My favorite chapter in Peter Thiel's book "Zero to One" is Chapter 8 on Secrets. He writes:
"People are scared of secrets because they are scared of being wrong. By definition, a secret hasn't been vetted by the mainstream. If your goal is to never make a mistake in your life, you shouldn't look for secrets. The prospect of being lonely but right - dedicating your life to something that no one else believes in - is already hard. The prospect of being lonely and wrong can be unbearable...
...The actual truth is that there are many more secrets left to find, but they will yield only to the relentless searchers. There is more to do in science, medicine, engineering, and in technology of all kinds...But we will never learn any of these secrets unless we demand to know them and force ourselves to look.
The same is true of business. Great companies can be built on open but unsuspected secrets about how the world works. Consider the Silicon Valley startups that have harnessed the spare capacity that is all around us but often ignored. Before Airbnb, travelers had little choice but to pay high prices for a hotel room, and property owners couldn't easily and reliably rent out their unoccupied space. Airbnb saw untapped supply and unaddressed demand where others saw nothing at all.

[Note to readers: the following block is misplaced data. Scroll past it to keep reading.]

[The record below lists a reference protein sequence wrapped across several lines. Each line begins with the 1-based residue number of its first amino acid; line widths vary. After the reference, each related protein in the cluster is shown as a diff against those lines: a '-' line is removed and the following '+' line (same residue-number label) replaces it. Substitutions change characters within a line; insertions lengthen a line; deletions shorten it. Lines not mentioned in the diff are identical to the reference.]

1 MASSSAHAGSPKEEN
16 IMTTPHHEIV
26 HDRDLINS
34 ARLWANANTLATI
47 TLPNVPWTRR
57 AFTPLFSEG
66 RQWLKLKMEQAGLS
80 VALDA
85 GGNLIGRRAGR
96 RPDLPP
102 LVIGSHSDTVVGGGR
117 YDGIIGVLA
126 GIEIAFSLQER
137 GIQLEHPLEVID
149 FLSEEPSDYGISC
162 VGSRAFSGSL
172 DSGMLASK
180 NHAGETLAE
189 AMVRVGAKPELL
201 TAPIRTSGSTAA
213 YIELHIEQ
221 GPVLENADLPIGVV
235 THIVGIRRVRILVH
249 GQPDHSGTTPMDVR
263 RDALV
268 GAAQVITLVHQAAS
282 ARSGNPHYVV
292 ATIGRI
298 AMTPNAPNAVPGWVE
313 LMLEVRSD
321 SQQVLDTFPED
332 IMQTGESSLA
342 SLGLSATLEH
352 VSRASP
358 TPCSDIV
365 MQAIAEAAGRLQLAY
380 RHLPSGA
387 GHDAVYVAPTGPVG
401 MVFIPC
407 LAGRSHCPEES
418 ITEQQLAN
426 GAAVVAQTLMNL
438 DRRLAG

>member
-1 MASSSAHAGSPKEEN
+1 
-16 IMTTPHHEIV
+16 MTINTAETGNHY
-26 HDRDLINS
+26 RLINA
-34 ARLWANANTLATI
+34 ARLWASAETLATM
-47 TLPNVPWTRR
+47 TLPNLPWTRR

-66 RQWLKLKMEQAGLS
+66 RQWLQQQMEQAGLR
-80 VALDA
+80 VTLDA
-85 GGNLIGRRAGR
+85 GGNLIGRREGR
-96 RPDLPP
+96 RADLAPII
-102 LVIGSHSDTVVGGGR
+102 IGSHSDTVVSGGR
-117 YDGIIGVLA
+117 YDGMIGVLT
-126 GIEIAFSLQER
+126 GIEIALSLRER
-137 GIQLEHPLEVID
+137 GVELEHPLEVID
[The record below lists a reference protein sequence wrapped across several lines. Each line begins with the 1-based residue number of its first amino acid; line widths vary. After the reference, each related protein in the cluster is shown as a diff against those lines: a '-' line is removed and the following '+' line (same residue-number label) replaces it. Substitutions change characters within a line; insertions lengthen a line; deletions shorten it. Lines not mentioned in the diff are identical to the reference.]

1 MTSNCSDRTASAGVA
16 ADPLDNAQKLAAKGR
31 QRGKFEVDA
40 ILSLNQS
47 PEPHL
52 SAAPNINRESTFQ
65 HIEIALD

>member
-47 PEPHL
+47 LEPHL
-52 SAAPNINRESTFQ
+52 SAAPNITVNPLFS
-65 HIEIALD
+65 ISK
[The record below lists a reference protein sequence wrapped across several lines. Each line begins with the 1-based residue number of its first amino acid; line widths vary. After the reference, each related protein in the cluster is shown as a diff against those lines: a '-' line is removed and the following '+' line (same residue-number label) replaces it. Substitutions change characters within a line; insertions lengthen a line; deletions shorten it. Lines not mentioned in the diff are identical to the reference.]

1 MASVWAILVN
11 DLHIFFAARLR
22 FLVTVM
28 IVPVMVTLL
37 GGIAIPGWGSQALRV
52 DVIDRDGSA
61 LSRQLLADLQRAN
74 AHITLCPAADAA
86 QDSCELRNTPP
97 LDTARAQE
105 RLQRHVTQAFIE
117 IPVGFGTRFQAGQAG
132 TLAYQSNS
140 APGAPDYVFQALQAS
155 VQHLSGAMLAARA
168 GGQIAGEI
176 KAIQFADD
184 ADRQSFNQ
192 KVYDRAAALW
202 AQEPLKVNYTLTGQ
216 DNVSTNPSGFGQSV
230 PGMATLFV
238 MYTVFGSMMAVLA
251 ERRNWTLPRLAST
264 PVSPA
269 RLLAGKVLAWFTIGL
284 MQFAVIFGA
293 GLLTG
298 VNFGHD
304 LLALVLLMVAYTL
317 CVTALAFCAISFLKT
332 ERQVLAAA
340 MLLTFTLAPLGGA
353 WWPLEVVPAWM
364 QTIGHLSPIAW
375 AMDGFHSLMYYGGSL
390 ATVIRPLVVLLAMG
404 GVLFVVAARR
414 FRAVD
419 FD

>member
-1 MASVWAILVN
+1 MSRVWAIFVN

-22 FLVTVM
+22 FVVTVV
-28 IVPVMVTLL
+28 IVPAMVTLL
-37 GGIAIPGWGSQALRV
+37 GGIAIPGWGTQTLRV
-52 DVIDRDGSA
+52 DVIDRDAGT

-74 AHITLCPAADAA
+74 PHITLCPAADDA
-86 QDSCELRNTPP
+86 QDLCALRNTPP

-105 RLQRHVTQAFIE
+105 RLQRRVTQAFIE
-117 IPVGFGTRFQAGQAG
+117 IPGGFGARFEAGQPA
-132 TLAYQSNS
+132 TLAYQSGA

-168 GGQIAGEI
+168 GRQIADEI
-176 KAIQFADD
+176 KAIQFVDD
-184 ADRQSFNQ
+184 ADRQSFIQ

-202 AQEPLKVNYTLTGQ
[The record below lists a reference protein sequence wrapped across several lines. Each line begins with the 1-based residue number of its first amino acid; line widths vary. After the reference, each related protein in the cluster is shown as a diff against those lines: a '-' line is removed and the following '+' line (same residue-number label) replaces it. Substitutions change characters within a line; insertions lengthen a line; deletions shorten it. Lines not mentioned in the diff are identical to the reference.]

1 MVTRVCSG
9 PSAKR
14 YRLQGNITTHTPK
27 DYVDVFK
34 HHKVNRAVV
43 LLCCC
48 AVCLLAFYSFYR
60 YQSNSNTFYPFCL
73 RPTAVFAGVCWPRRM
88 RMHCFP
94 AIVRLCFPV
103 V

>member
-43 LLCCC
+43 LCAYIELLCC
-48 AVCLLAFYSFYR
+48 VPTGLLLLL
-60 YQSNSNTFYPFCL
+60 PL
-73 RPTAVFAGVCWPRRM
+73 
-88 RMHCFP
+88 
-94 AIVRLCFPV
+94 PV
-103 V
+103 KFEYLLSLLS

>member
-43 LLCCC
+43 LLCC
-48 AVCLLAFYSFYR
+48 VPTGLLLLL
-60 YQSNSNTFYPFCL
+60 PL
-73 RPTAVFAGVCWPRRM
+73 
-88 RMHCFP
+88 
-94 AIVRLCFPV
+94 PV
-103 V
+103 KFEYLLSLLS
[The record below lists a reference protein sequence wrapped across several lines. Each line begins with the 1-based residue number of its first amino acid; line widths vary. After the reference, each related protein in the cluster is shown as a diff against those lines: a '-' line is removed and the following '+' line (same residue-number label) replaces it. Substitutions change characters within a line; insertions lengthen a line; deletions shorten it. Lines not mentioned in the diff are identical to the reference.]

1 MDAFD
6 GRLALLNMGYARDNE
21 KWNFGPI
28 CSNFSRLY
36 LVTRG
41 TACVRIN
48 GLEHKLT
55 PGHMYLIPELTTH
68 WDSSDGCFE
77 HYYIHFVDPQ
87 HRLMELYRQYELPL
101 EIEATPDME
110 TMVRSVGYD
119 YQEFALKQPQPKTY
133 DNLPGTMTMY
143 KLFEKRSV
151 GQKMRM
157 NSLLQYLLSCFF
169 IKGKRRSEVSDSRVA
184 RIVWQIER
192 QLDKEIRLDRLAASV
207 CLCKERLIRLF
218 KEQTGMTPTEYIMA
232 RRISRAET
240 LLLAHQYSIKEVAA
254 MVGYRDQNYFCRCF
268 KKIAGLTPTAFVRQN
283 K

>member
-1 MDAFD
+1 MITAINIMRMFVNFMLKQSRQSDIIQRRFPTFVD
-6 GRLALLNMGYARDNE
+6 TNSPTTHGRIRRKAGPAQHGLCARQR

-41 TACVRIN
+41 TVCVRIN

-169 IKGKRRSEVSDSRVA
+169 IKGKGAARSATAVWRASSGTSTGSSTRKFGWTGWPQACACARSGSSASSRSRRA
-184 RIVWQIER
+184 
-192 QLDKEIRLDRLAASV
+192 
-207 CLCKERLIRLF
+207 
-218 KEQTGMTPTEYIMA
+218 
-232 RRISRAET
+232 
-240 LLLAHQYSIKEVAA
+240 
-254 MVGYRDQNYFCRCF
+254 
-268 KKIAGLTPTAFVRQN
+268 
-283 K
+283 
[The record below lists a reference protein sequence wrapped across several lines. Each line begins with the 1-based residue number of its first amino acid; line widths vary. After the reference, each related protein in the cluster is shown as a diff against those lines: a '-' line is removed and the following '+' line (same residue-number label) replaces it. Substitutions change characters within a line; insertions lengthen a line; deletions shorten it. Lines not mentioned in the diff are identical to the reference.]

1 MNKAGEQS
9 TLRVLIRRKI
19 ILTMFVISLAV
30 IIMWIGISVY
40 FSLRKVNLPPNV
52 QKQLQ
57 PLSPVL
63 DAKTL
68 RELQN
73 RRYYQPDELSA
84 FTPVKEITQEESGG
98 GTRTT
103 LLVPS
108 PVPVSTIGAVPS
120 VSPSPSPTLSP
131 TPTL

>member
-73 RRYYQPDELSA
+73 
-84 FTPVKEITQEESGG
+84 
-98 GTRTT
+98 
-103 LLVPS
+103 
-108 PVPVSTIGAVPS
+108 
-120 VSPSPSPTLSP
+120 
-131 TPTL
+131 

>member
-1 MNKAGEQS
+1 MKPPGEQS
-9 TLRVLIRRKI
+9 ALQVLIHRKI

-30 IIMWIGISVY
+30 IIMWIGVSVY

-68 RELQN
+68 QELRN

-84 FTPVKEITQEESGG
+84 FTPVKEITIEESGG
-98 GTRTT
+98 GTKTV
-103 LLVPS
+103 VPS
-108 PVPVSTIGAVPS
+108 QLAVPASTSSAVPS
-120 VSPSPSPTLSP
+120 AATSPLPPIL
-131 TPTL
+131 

The same is true of private car services Lyft and Uber. Few people imagined that is was possible to build a billion-dollar business by simply connecting people who want to go places with people willing to drive them there. We already had state-licensed taxicabs and private limousines; only by believing in and looking for secrets could you see beyond the convention of an opportunity hidden in plain sight.
The same reason that so many internet companies, including Facebook, are often underestimated - their very simplicity - is itself an argument for secrets. If insights that look so elementary in retrospect can support important and valuable businesses, there must remain many great companies still to start."